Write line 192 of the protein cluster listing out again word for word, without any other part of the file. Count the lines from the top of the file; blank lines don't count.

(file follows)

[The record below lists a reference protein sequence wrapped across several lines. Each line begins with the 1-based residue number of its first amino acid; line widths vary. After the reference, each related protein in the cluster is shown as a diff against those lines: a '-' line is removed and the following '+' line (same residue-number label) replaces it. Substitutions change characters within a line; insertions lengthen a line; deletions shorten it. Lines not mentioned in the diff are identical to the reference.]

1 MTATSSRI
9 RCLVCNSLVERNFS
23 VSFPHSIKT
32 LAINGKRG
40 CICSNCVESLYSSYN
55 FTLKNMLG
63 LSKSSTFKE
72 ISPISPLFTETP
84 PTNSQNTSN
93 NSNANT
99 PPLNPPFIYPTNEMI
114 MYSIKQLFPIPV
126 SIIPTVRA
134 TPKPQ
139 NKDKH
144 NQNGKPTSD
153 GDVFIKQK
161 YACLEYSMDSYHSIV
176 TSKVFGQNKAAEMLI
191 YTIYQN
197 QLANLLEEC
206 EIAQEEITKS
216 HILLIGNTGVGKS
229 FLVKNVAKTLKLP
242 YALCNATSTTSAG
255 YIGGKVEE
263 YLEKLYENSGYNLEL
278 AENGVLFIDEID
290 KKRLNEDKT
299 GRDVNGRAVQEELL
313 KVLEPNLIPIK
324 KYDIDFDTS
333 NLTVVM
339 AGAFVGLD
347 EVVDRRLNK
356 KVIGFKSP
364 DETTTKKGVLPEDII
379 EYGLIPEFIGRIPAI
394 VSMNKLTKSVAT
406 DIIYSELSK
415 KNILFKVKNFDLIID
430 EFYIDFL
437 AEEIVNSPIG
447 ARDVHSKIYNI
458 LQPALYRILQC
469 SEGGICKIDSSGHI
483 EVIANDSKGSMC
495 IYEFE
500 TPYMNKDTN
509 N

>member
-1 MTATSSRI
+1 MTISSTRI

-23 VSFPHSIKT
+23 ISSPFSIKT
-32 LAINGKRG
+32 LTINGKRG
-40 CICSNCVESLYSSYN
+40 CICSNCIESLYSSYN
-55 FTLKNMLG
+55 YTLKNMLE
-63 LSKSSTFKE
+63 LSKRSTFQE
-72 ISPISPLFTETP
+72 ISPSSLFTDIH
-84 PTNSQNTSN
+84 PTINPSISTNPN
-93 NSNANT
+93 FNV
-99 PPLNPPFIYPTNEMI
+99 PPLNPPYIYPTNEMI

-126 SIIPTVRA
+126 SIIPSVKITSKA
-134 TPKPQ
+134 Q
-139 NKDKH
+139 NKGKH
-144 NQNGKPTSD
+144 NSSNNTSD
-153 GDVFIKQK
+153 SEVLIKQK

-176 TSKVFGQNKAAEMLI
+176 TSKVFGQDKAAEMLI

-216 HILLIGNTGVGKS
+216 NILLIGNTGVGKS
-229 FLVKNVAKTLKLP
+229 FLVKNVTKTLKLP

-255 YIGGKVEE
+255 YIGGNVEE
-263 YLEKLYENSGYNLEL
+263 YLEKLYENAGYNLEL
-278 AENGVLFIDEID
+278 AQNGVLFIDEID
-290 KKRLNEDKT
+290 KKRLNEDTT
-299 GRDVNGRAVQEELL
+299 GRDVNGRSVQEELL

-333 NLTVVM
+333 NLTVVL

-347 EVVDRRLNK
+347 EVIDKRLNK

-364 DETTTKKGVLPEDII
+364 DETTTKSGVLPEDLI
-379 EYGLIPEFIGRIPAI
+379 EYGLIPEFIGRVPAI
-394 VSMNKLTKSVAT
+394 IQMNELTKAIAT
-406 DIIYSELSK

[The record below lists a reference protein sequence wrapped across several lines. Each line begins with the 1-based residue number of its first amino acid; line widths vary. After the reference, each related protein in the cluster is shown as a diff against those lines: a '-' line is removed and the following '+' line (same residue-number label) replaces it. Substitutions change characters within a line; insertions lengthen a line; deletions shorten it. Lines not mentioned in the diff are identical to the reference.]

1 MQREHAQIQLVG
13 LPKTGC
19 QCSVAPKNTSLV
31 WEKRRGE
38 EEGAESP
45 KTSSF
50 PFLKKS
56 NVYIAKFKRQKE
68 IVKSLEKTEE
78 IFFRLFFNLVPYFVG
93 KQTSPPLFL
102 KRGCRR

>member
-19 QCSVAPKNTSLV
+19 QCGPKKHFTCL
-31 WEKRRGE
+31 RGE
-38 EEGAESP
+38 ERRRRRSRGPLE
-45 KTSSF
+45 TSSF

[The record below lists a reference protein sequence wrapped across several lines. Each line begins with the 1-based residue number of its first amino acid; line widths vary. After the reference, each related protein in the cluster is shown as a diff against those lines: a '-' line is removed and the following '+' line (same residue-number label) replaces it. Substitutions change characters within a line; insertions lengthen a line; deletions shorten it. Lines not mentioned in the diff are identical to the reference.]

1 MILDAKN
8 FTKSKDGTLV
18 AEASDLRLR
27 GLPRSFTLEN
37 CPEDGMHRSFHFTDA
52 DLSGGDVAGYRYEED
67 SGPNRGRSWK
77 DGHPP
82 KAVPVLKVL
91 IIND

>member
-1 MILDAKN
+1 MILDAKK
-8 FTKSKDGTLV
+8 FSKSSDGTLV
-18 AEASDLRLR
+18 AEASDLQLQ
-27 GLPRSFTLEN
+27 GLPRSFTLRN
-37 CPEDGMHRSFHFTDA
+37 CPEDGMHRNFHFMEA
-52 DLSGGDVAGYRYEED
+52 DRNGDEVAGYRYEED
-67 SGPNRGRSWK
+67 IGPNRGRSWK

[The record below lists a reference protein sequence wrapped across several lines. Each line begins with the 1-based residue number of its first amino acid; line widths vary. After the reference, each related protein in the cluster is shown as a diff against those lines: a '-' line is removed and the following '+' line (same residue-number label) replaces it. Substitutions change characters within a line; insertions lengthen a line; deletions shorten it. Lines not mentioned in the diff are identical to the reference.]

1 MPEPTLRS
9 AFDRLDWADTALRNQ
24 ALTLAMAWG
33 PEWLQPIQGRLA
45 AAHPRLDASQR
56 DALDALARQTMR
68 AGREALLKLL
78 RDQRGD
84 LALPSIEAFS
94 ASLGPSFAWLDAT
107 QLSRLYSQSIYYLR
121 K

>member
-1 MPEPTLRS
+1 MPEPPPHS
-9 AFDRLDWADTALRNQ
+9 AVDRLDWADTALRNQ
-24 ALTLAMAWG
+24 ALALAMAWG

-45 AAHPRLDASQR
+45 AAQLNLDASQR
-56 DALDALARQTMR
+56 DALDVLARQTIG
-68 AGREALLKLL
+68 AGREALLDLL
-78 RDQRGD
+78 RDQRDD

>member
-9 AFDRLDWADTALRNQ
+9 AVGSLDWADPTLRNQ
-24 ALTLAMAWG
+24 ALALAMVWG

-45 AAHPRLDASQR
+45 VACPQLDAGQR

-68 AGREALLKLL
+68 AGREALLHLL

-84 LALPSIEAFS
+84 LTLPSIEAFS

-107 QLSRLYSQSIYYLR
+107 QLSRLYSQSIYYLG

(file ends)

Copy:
+45 VACPQLDAGQR